Elusive principal reductions are hard to come by, but we recently scored a very big win on behalf of one of our prior foreclosure clients turned Chapter 13 client. This week Ocwen agreed to a reduction in principal from $130,000 to $49,000 at 2.625% interest. This family's principal and interest payment dropped to $224. Escrow is anticipated at another $200 for taxes and insurance.
This Bartow, Polk County, Florida family had lost their employment in 2008. By the time they obtained new employment nearly two years had passed and a foreclosure lawsuit was filed by MERS as nominee for Home 123 Corporation in 2008. A HAMP mod was denied during the foreclosure process. Prior to a foreclosure judgment being entered, the family filed a Chapter 13 in a final effort to keep their home. One of the problems was that the arrearage was $31,000 all of which had to be paid in the five year Chapter 13 plan. Moreover the home was valued now at $50,000 per the most recent tax assessment while $130,000 was owed on the home on a first mortgage. In bankruptcy, we as debtor's counsel filed an objection to the Proof of Claim on the basis that proper documentation was not filed. Missing endorsements demonstrated a lack of standing on behalf of the mortgage company, among other problems.
A couple weeks before trial, we arranged a conciliation conference with opposing counsel and their client. Our clients were again considered for a HAMP modification which was denied a second time. We offered a new amortizing mortgage of $50,000 at 30 years at 5% interest. Ocwen came forward with an independent modification of something even better: $49,000 at 2.625 %. Payment $224 plus escrow. Hard to beat. Clients jumped at the offer needless to say.
To give credit where credit is due, I have no idea how much of this was because of Ocwen or because of our stellar legal wrangling :) I have heard of Ocwen reducing principal elsewhere in the nation, but have seen no reports locally. In an article in DSNews.com a site for those in the mortgage default servicing industry, Ocwen has explained in their experience negative equity increases the likelihood of a re-default 1.5 to 2 times and that approximately 15 percent of all Ocwen loan modification involve some element of principal reduction.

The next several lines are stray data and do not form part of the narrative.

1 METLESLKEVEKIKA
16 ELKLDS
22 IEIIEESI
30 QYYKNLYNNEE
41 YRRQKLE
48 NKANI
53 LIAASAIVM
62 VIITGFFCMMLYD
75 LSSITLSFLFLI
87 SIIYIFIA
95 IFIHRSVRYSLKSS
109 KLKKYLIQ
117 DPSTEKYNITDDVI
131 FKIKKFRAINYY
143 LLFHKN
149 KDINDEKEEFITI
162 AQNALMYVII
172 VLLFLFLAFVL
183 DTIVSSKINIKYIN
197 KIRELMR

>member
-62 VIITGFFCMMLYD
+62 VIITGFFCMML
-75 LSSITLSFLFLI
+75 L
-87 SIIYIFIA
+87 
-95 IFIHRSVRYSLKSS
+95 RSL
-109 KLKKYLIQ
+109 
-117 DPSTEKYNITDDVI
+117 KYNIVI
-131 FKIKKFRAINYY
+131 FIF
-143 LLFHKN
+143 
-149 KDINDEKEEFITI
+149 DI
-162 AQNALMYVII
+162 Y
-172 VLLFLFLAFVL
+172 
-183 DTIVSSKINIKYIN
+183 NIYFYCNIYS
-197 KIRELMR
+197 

Ocwen states that it benefits in the long run because successful and sustainable modifications result in more cash flow for investors than they would get from a foreclosure. In the instant case, it is likely the foreclosure sale would have brought only $20,000 - $30,000 tops as a distressed sale. Housing Wire also reports this year that both Ocwen and GMAC, the servicing arm of Ally Financial, are aggressive in principal writedowns and that it is not seen industry wide.
Ocwen's president Ronald Faris has proposed enhancements to HAMP to allow for principal writedowns, elimination of the debt-to-income ratio (DTI) and requiring underperforming servicers to outsource their HAMP processes. Who among us wouldn't agree that Bank of America shouldn't outsource their mortgage servicing? How many lawsuits and customer complaints must BofA face for inept mortgage servicing before something changes?
In my view, both sides get a pat on the back here for helping a family keep their home with a mortgage modifcation that makes good business sense for both sides.
Please see our website at Christiearkovich.com for more information.